The EHPC membership consists of organizations that represent the regulated health professions who make up Canada’s healthcare composite. We are a coalition of health providers allied to medicine and nursing that provide services within publicly and privately funded systems. We comprise over 100,000 of Canada’s regulated healthcare professionals. EHPC members come together because of a common interest in advancing public policy in support of the health and well-being of the people of Canada. The EHPC speaks with a singular voice to ensure that health services provided in the public and private sectors are fully recognized by stakeholders and decision makers in patient health and are accessible to the Canadian public. The work of the EHPC is advanced through collaboration with partners in health, social care, and education to support a position that recognizes health services; involves a continuum of promotion, prevention, and treatment; and takes place across all sectors where people live and work. The EHPC aims to improve the health and welfare of all Canadians; promote excellence and innovation in health research, education, and practice; and promote the advancement, development, dissemination, and application of knowledge that advances health, social services and well-being for Canadians.


The EHPC aims to:
• To be a strong credible voice on health and healthcare policy across Canada
• Engage with other stakeholders and decision-makers to influence health and social policy in Canada
• Be an essential partner for the achievement of government objectives for health and social services
• Support member professions in influencing health policy and addressing member issues relevant to the science and practice of healthcare
• Share information and best practices


  • Canadian Association of Occupational Therapists
  • Canadian Association of Social Workers
  • Canadian Association of Optometrists
  • Canadian Chiropractic Association
  • Canadian Dental Association
  • Canadian Dental Hygienists Association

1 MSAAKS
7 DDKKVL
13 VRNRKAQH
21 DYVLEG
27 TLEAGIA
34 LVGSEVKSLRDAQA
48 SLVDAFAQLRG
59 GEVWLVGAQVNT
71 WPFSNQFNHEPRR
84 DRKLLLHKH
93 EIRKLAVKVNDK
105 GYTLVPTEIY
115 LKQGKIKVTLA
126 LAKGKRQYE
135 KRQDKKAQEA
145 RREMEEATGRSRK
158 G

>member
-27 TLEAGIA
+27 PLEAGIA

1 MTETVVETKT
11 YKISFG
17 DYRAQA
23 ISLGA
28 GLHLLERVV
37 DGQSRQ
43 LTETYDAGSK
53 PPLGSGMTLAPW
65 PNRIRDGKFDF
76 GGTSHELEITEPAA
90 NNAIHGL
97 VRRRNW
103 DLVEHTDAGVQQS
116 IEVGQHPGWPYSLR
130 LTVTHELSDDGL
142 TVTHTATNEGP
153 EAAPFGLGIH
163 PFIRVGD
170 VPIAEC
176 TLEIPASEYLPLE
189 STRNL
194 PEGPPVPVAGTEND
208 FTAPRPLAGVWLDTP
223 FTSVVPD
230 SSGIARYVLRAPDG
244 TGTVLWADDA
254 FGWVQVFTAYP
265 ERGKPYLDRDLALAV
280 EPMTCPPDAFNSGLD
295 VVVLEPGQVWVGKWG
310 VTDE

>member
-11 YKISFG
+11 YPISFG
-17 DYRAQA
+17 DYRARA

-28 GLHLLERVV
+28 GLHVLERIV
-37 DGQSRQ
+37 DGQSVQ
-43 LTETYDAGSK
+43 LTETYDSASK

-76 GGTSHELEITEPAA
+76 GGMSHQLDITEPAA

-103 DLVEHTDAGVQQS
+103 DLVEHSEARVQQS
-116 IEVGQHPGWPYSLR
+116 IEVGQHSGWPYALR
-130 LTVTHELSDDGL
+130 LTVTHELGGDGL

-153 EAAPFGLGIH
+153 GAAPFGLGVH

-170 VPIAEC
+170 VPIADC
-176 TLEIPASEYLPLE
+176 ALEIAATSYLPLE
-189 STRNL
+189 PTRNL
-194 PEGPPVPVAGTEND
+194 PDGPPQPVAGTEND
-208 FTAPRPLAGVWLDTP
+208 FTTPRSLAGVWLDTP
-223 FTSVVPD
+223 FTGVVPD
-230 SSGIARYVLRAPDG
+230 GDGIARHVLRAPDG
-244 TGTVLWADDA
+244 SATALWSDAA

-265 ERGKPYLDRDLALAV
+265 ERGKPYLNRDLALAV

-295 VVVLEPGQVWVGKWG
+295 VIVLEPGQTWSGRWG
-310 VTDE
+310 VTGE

• Canadian Pharmacists Association
  • Canadian Physiotherapy Association
  • Canadian Psychological Association
  • Dietitians of Canada
  • Speech-Language & Audiology Canada



Mental Health Table for Regulated Health Professionals (MHT)


National attention to mental health and to inter-professional collaboration in the delivery of mental health care in Canada has heightened in recent years. Regulated health care providers recognize an ongoing need for a venue for them to share, network, and explore issues and perspectives relevant to advancing mental health promotion and front line[1] mental health care delivery in Canada. The recent launch of the Mental Health Commission of Canada (MHCC) in 2007 offers new opportunities to transform mental health care; a process in which front line service providers will have to play an important role. Regulated health care professionals are but one set of stakeholders in Canada’s mental health. Health professionals remain committed to partnerships with consumers, families, communities, institutions and government in the advancement of mental health and mental health care. Health professional associations’ participation in the MHT does not replace or preclude a member association from otherwise partnering, communicating or affiliating with any other stakeholder in mental health.


The MHT has several related purposes:

  • Participate in the identification of problems common to health professional communities as they relate to the mental health of our patients. Use existing knowledge to recommend strategies to address common problems
  • Through consensus, undertake concerted action on key strategies to transform mental health care delivery
  • Exchange and share information among participating associations
  • Contribute to inter-professional knowledge bases on mental health promotion and collaborative mental health care delivery
  • Communicate the results and products of our deliberations and activities to members and other stakeholders and partners (e.g., consumers, families, communities, institutions and government)
  • Liaise with other stakeholders and partners in mental health (e.g., consumers and families, communities, institutions, government).
  • Respond collectively to and work collaboratively with the MHCC


  • Any regulated health care professional association involved in mental health.

Currently, the Mental Health Table consists of the following organizations:

  • Canadian Association of Occupational Therapists
  • Canadian Association of Social Workers
  • Canadian Federation of Mental Health Nurses
  • Canadian Medical Association
  • Canadian Nurses Association
  • Canadian Pharmacists Association
  • Canadian Physiotherapy Association
  • Canadian Psychiatric Association
  • Canadian Psychological Association
  • College of Family Physicians of Canada
  • Registered Psychiatric Nurses of Canada
  • Speech-Language & Audiology Canada

[1] Front line denotes mental health care provided directly to a patient but which is not necessarily or limited to primary care.